PRIOR ABUSE – A LAUNCH PAD FOR CHILD TRAFFICKERS


Child trafficking is often described as exploitation of vulnerability. And while it is true that traffickers don’t discriminate, anyone can become a victim, there are certain factors that could increase the risk of a child being groomed or trafficked.


Probably the most prominent risk factor is prior sexual abuse. Various reputable sources indicate that in more than 90% of cases, children know their abuser. It could be an older sibling or playmate, family member, a teacher, a coach or instructor, a caretaker, or the parent of another child. [1]


Other factors such as witnessing or being subjected to domestic violence or suffering physical or emotional neglect can all increase the child’s vulnerability and make them prime targets for traffickers.


Traffickers are quick to pick up on these vulnerabilities and will make promises of friendship, acceptance, love, food, clothes and a safe place to stay. Their goal is to build a trust relationship with the child so that they can isolate them from friends and family before starting the exploitation.


A quick Google search on neuroscientific research indicates that a person’s brain is not even fully developed until their mid 20’s, so most children are not able to make the right decision when confronted with the clever schemes and smooth talk of a trafficker, telling them exactly what they want to hear.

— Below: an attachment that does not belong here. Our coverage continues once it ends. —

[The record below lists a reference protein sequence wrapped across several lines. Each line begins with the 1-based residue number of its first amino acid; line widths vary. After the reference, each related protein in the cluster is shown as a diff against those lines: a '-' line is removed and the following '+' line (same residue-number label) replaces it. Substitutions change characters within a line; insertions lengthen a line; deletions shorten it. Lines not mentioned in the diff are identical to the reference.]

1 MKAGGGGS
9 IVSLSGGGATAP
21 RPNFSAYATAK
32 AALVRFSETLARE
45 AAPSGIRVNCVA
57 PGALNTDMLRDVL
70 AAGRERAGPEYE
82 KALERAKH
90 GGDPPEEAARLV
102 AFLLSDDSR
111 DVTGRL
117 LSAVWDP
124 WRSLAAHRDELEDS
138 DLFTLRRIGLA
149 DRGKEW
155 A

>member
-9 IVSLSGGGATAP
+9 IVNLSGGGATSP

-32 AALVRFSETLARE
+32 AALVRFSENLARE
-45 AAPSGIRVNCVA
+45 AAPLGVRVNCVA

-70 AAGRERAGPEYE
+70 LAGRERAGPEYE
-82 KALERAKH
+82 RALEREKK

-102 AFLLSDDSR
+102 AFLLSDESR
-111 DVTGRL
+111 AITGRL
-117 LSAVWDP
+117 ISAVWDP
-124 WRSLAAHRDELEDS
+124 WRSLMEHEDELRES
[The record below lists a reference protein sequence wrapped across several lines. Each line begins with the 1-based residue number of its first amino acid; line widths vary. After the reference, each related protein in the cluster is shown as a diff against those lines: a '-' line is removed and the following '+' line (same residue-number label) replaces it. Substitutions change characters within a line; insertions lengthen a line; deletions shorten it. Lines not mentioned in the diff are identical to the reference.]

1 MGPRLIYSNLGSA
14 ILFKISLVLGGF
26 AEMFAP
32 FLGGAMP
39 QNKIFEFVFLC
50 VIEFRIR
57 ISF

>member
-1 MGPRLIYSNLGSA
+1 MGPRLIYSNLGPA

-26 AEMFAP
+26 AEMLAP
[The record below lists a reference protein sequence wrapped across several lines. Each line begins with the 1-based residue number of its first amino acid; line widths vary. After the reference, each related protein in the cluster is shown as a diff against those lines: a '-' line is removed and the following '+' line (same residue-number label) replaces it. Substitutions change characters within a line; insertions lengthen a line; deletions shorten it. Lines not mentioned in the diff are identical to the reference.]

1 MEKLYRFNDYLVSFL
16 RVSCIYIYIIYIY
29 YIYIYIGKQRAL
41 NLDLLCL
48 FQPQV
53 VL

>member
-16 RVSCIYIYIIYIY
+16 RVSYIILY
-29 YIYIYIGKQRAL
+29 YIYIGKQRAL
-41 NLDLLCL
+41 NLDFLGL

Of course, children that have been mentally prepared through open discussions with a trusted adult, or educated with age-appropriate prevention materials, are far more equipped to handle the situation.


So what can we do?


Parents can start by recognizing that anyone, literally anyone in their circle of friends or family could be a potential perpetrator, male or female. Through regular open discussions with our children, we can help them to be aware of the risks and reassure them that they can always speak to us about any uncomfortable situation, comments or inappropriate touch by a friend or family member without fear of getting into trouble.


Next is to be on the lookout for other children. By building healthy relationships with the children around us, we can make sure that they have a trusted adult that they can turn to when things go wrong. Encouraging a child to join a strong youth group is a practical way to provide the emotional support that the child needs instead of turning to potential traffickers for comfort.


Teachers have a crucial role to play in prevention and can often pick up on behavioral signs such as changes in hygiene, having trouble in school, increased absenteeism or a drop in grades, or inappropriate sexual knowledge or comments. When noticing these behaviors, you should immediately discuss your concerns with the school counsellor or contact your local Child Consultation Center (Japan). If there is no protocol in place at your school, please contact the ZOE Japan hotline on 050 3185 3322 for support.


If you see something, say something!


References:

[1] https://www.rainn.org/articles/child-sexual-abuse